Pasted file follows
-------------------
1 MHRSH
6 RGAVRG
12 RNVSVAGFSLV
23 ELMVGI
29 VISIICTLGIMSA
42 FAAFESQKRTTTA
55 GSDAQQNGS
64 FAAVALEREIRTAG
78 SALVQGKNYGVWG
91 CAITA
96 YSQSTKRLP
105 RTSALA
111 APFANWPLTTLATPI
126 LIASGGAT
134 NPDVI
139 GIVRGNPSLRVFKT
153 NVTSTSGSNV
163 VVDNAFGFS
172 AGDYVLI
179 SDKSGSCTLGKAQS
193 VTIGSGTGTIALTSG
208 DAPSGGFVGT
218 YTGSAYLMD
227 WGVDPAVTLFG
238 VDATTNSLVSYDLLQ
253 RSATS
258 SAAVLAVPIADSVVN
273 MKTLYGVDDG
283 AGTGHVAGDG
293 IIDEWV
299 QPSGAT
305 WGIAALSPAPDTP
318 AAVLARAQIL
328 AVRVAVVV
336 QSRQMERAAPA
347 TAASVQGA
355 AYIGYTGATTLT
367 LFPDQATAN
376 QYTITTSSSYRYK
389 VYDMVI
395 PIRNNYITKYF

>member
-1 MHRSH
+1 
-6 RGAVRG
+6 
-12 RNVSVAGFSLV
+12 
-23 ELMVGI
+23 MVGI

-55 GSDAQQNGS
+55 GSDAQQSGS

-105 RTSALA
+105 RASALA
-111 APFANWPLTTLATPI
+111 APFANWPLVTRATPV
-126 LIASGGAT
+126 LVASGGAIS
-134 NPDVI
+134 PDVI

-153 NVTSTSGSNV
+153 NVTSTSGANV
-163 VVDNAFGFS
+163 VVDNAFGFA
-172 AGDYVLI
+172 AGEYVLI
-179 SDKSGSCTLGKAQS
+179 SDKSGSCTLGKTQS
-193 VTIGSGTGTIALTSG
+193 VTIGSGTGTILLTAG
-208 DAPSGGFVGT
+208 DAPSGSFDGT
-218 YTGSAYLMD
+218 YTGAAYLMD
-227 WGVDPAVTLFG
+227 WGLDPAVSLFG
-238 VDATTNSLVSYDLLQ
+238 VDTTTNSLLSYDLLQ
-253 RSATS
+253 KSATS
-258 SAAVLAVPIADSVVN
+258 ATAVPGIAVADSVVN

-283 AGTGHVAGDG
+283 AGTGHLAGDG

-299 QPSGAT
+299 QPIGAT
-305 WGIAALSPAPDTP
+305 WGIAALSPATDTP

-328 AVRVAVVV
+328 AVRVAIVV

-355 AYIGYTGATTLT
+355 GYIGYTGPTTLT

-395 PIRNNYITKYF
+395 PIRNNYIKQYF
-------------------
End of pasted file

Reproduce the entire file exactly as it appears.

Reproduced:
1 MHRSH
6 RGAVRG
12 RNVSVAGFSLV
23 ELMVGI
29 VISIICTLGIMSA
42 FAAFESQKRTTTA
55 GSDAQQNGS
64 FAAVALEREIRTAG
78 SALVQGKNYGVWG
91 CAITA
96 YSQSTKRLP
105 RTSALA
111 APFANWPLTTLATPI
126 LIASGGAT
134 NPDVI
139 GIVRGNPSLRVFKT
153 NVTSTSGSNV
163 VVDNAFGFS
172 AGDYVLI
179 SDKSGSCTLGKAQS
193 VTIGSGTGTIALTSG
208 DAPSGGFVGT
218 YTGSAYLMD
227 WGVDPAVTLFG
238 VDATTNSLVSYDLLQ
253 RSATS
258 SAAVLAVPIADSVVN
273 MKTLYGVDDG
283 AGTGHVAGDG
293 IIDEWV
299 QPSGAT
305 WGIAALSPAPDTP
318 AAVLARAQIL
328 AVRVAVVV
336 QSRQMERAAPA
347 TAASVQGA
355 AYIGYTGATTLT
367 LFPDQATAN
376 QYTITTSSSYRYK
389 VYDMVI
395 PIRNNYITKYF

>member
-1 MHRSH
+1 
-6 RGAVRG
+6 
-12 RNVSVAGFSLV
+12 
-23 ELMVGI
+23 MVGI

-55 GSDAQQNGS
+55 GSDAQQSGS

-105 RTSALA
+105 RASALA
-111 APFANWPLTTLATPI
+111 APFANWPLVTRATPV
-126 LIASGGAT
+126 LVASGGAIS
-134 NPDVI
+134 PDVI

-153 NVTSTSGSNV
+153 NVTSTSGANV
-163 VVDNAFGFS
+163 VVDNAFGFA
-172 AGDYVLI
+172 AGEYVLI
-179 SDKSGSCTLGKAQS
+179 SDKSGSCTLGKTQS
-193 VTIGSGTGTIALTSG
+193 VTIGSGTGTILLTAG
-208 DAPSGGFVGT
+208 DAPSGSFDGT
-218 YTGSAYLMD
+218 YTGAAYLMD
-227 WGVDPAVTLFG
+227 WGLDPAVSLFG
-238 VDATTNSLVSYDLLQ
+238 VDTTTNSLLSYDLLQ
-253 RSATS
+253 KSATS
-258 SAAVLAVPIADSVVN
+258 ATAVPGIAVADSVVN

-283 AGTGHVAGDG
+283 AGTGHLAGDG

-299 QPSGAT
+299 QPIGAT
-305 WGIAALSPAPDTP
+305 WGIAALSPATDTP

-328 AVRVAVVV
+328 AVRVAIVV

-355 AYIGYTGATTLT
+355 GYIGYTGPTTLT

-395 PIRNNYITKYF
+395 PIRNNYIKQYF